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Mindful : August 2014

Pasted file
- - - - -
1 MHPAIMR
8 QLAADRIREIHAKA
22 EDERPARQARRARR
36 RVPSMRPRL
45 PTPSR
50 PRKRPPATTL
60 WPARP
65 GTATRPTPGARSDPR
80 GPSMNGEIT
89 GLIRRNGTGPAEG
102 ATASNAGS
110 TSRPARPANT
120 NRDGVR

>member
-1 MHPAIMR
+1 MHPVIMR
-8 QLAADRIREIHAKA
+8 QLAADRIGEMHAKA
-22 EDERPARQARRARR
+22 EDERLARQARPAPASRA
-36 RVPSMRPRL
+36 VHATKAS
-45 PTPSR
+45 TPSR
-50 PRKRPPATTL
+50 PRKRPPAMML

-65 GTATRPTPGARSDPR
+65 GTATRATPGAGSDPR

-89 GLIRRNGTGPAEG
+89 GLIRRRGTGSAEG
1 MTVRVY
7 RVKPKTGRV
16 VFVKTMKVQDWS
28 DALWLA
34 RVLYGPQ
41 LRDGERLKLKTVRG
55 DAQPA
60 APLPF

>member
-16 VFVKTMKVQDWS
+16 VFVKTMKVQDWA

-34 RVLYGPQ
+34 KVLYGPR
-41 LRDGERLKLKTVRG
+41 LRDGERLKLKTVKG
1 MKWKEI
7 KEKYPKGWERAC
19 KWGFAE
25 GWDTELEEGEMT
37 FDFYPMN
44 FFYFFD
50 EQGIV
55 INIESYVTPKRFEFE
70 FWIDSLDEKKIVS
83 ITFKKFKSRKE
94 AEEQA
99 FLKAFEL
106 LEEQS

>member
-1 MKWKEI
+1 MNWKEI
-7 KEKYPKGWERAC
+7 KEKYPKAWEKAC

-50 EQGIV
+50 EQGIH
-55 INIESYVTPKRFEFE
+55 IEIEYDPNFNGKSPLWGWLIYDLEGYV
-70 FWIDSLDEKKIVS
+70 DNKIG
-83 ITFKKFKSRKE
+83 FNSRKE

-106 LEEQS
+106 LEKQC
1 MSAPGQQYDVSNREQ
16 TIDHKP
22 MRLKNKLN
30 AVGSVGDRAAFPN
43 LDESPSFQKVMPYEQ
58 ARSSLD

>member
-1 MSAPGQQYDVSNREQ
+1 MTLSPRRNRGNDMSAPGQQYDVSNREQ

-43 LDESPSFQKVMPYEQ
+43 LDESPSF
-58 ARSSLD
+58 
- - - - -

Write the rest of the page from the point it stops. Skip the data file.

August 2014 mindful 39 media mismatched or several decades out of style. One guy is wearing pleated acid-washed jeans. Breakfast is followed by a break, and then the second sitting of the day. Even though I’ve retreated to my chair, I a m nonetheless besieged by scream- ing back pain. I still can’t maintain concentration for more tha n one or two breaths. Perhaps because I’m having some sort of performance anxiety, the meditation is much harder for me here than it is at home. I feel like a rookie who’s been called up to the big leagues and just can’t cut it. I cannot believe I’m going to be sitting in this chair, here in this room, with these people, for the next nine days of my life. During the first period of walking meditation, I’m at a loss. I have no idea what walking medita- tion even means, so I decide to just take a stroll. There are lots of animals here: salamanders, baby deer, wild turkeys. They come right up to you, totally unafraid. Apparently the “commitment to non-ha rming ” memo has reached the woodland creatures. And the humans take it very seriously. Last night, I saw a guy in the meditation hall make a big show out of ushering a bug out of the room on a sheet of paper rather tha n squashing it. The third sitting is even more of a nightmare. My body has now found a new way to revolt: my mouth keeps filling up with saliva. I’m trying not to move, but this situation is untenable. I can’t sit here with a mouth full of spit. So I swallow. Every time I gulp it down, though, my mouth refills almost immediately. This, of course, completely derails my attempts to establish any rhythm whatsoever with my breath. My interior monologue now centers a lmost entirely on when the session will end. Did I just hear the stupid bell? Is that the bell? No, it’s not the bell. Shit. Shit, Shit, Shit, Shit, Shit... Shit. Today is my thirty-ninth birthday. I am confident it will be the worst birthday ever. The morning meditation is a n epic battle with sleepiness. I can feel fatigue oozing down my fore- head. I am overcome by the desire to burrow into this fuzzy oblivion. The next sitting is a festival of pain, sa liva, cough- ing, and fidgeting. My heart pounds. I feel shame and anger as I swallow, snort, and shift in my chair. Heat rushes to my cheeks. I must be driving the people near me crazy. I try to be mindful of it all, but I’m sta rting to forget what mindfulness even mea ns. Straight torture, son. Off the cushion, my misery is also intensifying. Most of my thoughts center on how I can possibly survive six more days here. I recognize that part of the goal of a retreat is to systematically strip away all of the things we use—sex, work, email, food, TV— to avoid a confrontation with what’s been called “ the wound of existence.” The only way to make it through this thing is to reach some sort of armistice with the present moment, to drop our habit of con- stantly leaning forward into the next thing on our agenda. I just can’t seem to do it, though. I wonder if the others can tell that I’m strug- gling. Everyone else here seems so serene. I mean, there are some ostentatiously mindful people here. There’s one guy staying on my floor who I have liter- ally never seen moving in anything but slow motion. I really thought it would be easier by now. This is way worse than jet lag. I’m starting to worry that I’m going to have to come home and tell everyone that I failed. I do the last walking meditation session of the night in the upstairs area, above the meditation hall. I’m struggling to stay focused on lifting, moving, placing, with my mind wandering variously to thoughts of watching TV, eating cookies, and sleep- ing. At the end of one back-and-forth, I look up and see a statue of the Buddha. Silently, I send him the following message: Fuck you. For the next sitting, I decide to take a chair from my bedroom and put it out on the balcony at the end of the hallway in my dorm. I tell myself I’m going to lower the volume, to stop straining so much. I’ll just sit here and “be with” whatever happens. I can hear the others in the distance, walking back into the meditation hall for the start of the ses- sion. Then it gets really quiet. I sit, casually feeling my breath. No big deal. Whatever, man. → Every time I gulp it down, my mouth refills with spit, completely derailing my attempts to establish any rhythm whatsoever with my breath.